DISCLAIMER- I am not responsible for any miss-use of the information within this Instructable. It is intended to be used by adults who are not a risk to themselves or anyone else. YOU ARE RESPONSIBLE FOR YOUR ACTIONS. Please take this very seriously, use this skill responsibly and enjoy the sport.

This Instructable is layed out assuming that you know jack-didly about knife throwing.

You may ask yourself, "Why do I need to learn to throw knives?"
Well that's a good question, but the answere is even better...

What if the fall of western civilization knocks on your door tommorrow?
What if zombies.... Okay I'm just joking. (But it could happen ;) )

A good reason to take the time to learn this art is simply because it's fun. Remember when you were a kid learning to play poker for the first time? What about chess? Any game like that really. Why do we play those games? How do they intertain us?

They're a challange. It makes you think about what you're doing, what you want to happen, and why it did or did not happen.

Not to mention that you'll be able to cleave razor sharp shinny things through the air when you're done. (And actually hit what you where aiming at)

Step 1: Picking a Knife to Throw

The first step is picking a knife to throw.
There are thousands upon thousands of commercially available throwing knives out there. Different styles are plentiful; some are great, some are useless. "Leaf Throwers" are among my favorites, their characteristic "Leaf" shaped symmetrical blade is where there name comes from. There are also some more trditionally shaped single edged knives, and nonsymmetrical double edged knives like the "Hibben Pro 2" and it's copies, there's even a totally bizare "Torpedo" which is a round double pointed throwing rod, and many more. There are also knives with positionable weights on the handle and blade, personally I think these are usless.

You can technically throw any knife with a suitable ballance point. Knives with bulky handles are a bad idea, and you generally want to stay away from folders, due to there handles they can be very inaccurate and they tend to ballance funny.

For this Instructable, I did however pick a folder, so it can be done. But I suggest against it for someone new to throwing.
In fact a Leaf Thrower is what I'd suggest you start learning with.

Here are some of the knives I discrbed...
Also at what point of the throw do I release the knife? Is there also a sweet spot?
Why are you holding it with your left hand in the picture
<p>yea sorry but pocket knives = garbage for throwing</p>
is this all stuff you learned from a master, or are you just making this up? cuz i think you're just showing what you think is the right way...
isn't that basically the fundaments of martial arts? a random bloke who fought alot thinking that he was so good because of his moves, showing off to random people who also remembered several moves... then they showed off... ect
well, there's a difference, because there are other people who have hundreds of year's worth of knowledge, and years of experience, so what they learn is perfected knowledge, while this guy's just throwing knives...<br/><br/>he should take classes or something... <sup>yes, there <em>are</em> classes for throwing knives...</sup><br/>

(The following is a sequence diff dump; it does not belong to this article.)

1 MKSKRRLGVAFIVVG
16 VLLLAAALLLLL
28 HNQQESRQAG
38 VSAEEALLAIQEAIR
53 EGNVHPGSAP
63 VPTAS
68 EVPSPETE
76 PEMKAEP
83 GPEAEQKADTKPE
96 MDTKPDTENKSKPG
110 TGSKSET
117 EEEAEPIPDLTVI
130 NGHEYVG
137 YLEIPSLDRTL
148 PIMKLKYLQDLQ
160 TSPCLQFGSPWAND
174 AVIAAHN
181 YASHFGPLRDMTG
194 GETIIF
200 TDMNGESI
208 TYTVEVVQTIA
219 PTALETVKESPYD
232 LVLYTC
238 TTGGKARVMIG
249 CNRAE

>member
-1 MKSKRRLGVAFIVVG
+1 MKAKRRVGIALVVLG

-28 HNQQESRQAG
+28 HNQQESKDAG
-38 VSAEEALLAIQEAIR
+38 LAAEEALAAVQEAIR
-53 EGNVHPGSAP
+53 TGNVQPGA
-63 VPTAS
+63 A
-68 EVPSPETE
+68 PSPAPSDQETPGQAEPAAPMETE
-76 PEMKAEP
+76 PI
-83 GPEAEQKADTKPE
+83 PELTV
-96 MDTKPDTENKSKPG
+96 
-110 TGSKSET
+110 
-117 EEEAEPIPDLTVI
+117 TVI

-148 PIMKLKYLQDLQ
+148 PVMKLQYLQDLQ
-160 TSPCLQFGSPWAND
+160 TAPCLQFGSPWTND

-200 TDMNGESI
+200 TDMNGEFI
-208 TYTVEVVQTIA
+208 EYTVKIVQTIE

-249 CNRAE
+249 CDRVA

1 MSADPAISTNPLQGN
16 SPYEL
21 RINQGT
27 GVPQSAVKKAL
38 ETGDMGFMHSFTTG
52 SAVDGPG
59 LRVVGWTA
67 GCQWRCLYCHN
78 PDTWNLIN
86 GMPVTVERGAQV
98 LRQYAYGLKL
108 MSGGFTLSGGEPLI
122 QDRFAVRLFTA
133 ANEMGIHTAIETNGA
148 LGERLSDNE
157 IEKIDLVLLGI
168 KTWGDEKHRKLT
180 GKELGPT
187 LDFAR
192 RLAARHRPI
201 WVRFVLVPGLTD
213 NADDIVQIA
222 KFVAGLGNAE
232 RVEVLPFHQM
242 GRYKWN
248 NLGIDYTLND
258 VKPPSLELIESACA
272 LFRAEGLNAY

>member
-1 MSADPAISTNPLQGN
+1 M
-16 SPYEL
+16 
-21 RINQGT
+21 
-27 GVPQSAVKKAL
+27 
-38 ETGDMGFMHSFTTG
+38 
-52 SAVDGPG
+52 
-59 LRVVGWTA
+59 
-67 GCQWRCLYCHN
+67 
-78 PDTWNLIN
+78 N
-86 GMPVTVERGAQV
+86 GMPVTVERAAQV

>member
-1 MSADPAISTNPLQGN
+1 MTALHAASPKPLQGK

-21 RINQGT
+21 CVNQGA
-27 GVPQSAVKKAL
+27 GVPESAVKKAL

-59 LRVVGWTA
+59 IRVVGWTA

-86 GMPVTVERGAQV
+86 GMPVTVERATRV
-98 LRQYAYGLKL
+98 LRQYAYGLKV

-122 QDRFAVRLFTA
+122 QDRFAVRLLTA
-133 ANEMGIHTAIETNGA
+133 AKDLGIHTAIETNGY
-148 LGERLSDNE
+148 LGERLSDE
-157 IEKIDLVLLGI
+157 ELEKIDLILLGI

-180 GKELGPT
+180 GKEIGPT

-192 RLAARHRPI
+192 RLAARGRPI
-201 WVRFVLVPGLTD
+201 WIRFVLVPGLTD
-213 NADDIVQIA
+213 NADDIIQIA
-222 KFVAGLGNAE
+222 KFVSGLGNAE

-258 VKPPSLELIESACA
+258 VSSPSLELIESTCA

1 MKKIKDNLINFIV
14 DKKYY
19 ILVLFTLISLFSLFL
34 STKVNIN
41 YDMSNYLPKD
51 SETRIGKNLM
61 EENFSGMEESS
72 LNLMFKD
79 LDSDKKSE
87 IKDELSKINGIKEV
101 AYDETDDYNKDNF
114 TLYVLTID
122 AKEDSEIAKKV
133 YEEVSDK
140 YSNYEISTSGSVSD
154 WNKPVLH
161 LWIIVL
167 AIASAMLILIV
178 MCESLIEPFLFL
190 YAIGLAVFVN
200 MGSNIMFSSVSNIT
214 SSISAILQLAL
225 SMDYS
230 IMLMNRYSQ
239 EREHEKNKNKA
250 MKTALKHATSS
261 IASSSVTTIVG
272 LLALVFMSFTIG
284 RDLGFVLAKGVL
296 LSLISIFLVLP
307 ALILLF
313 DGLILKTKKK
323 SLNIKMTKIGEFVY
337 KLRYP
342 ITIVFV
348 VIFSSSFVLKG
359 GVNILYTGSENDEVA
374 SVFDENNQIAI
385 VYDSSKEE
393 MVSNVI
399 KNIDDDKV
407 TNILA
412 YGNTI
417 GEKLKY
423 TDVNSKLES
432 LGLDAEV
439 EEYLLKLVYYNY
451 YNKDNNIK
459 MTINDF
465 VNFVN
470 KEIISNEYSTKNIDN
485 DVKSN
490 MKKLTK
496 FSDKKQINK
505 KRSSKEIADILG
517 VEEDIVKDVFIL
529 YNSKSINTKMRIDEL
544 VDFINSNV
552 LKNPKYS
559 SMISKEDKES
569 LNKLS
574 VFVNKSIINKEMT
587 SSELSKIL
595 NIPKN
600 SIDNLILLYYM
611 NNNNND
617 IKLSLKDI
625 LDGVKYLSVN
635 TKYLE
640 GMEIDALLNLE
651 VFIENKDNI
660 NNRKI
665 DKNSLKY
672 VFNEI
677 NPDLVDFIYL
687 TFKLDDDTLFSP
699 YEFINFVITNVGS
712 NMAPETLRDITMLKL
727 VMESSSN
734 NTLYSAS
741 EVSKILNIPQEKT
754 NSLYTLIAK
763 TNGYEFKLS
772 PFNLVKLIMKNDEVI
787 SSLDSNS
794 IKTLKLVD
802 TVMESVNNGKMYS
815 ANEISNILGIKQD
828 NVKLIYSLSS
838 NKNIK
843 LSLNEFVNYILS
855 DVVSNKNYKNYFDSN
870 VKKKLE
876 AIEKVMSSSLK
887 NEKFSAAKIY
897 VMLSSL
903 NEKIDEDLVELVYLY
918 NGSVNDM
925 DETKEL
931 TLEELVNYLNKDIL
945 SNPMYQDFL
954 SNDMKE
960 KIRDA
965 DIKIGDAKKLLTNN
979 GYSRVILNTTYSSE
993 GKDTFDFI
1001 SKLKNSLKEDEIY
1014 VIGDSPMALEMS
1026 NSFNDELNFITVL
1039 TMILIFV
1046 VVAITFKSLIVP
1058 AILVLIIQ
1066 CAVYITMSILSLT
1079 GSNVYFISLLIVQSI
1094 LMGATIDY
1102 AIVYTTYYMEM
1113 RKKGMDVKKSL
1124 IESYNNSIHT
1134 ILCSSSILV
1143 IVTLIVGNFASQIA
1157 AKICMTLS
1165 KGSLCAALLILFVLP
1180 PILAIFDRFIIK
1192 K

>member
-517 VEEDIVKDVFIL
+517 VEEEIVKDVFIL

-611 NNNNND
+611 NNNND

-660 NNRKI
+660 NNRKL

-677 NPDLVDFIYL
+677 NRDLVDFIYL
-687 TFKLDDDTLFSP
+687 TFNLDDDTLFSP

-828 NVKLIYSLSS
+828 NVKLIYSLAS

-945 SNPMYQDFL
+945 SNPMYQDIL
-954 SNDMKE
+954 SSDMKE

I find that comment repulsive. Get off your high horse and put yourself into perspective. There are easily over a dozen different styles & techniques that I have seen personally, this is just one, so if you don't recognize it and think it's ineffective than you display a great flaw in underestimation. Your comment about the martial arts is correct and incorrect. There is a great Chinese parable about a Master, his Student, and his Techniques: The story basically goes that after three years of training the Student was very pleased that he could perform every movement exactly the same way and with the same feeling as his Master. The Master asked the student to leave and practice on his own for three years and then return to him. After three years of practice the Student returned to see his Master but was ashamed because he had lost the feeling he had three years prior and about one third of the forms are different from what the Master had taught him. The Master said "No Good! Come back after another three years of practice!" So after three more years of practice the Student returned to his Master now even more ashamed to say that he had lost even more feeling of the Masters techniques and that now about two thirds of the Forms were different from what the Master had taught. Again the Master was displeased and sent the Student away to practice for another three years alone. Once Three years had past the student returned with his head hung low, unable to even look his Master in the eye and said "Master I have failed you! Now after these last three years I have lost all of the feeling of your techniques and ALL of the forms are different from what you have taught me." When the Master heard this he laughed loudly and said "Great! You have done well! Now the techniques you have learned are YOURS and NOT MINE anymore." The moral to this story is that creativity in the arts (martial or not) is crucial or the art will "die". The purpose of studying under a Master is to learn the essence of the art, NOT to perfect it. The most important trait for a martial artist to have if he is to "master" an art is the ability to think abstractly. If one technique is used to do only one thing than the art is dead (at least in the particular artist). However, if you can wrap your mind around the essence of an art, it's techniques, and fundamentals, in a way that you can apply them to multiple situations not pointed out by your teacher, than you will master it, this takes incredible time. If you cannot, then you are a cyclic repeater (I do this, you counter like that...every time). This is ultimately the fundamental basis of all of my martial training (Shaolin White Crane, Taijiquan, & Wing Chun). That theory can backfire however if the techniques you develop are inferior to the original than you have lost the essence of the art, which is why it takes time. I was taught the basics of knife throwing and developed through trial and error my own modifications on the techniques. My knife throwing skill is just as proficient as the techniques used by the person who introduced me to knife throwing when I was 9, this is 14 years later.